Monday, May 27, 2024

As a Jesuit priest for more than two decades, the Rev. James Martin has bestowed thousands of blessings — on rosary beads, on babies, on homes, boats, and meals, on statues of saints, on the sick, on brides and grooms, and never before had he been permitted to bless a same-sex couple — not until Monday, when the pope said he would allow such blessings, an announcement that reverberated through the church.

Tuesday morning, Damian Steidl Jack, 44, and his husband, Jason Steidl Jack, 38, stood before Father Martin in a living room on Manhattan’s West Side. The couple, running a bit late because of subway delays, dressed casually. In keeping with the Vatican’s admonition that such a blessing should not be performed with “any clothing, gestures, or words that are proper to a wedding,” Father Martin wore no robes, and read from no text instead he selected a favorite of his own from the Old Testament.

“May the Lord bless and keep you,” Father Martin began, touching the two men’s shoulders. They bowed their heads slightly, and held hands. “May the Lord make his face shine upon you, and be gracious to you. May the Lord turn his countenance to you and give you joy and peace. “And may almighty God bless you,” he said, making the sign of the cross, “the Father, the Son, and the Holy Spirit. Amen.”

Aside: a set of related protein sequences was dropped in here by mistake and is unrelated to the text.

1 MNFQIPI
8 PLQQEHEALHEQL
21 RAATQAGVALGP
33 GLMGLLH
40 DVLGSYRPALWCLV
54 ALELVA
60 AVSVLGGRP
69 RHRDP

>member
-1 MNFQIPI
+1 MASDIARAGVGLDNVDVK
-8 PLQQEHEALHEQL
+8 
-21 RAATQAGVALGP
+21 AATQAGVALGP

And then, with emotion evident on their faces, the three men hugged. Father Martin is arguably the highest-profile advocate for L.G.B.T.Q. Catholics in America. He has met frequently with Pope Francis about making the Roman Catholic Church more inclusive, and in the fall he participated in a global gathering on the church’s future at the pope’s invitation.

The pope’s decision was greeted as a landmark victory by advocates for gay Catholics, who describe it as a significant gesture of openness and pastoral care, and a reminder that an institution whose age is measured in millenniums can change. The decision does not overturn the church’s doctrine that marriage is between a man and a woman. It does not allow priests to perform same-sex marriages. The announcement gives individual priests latitude and encouragement to offer the blessings, but does not require them to do so.

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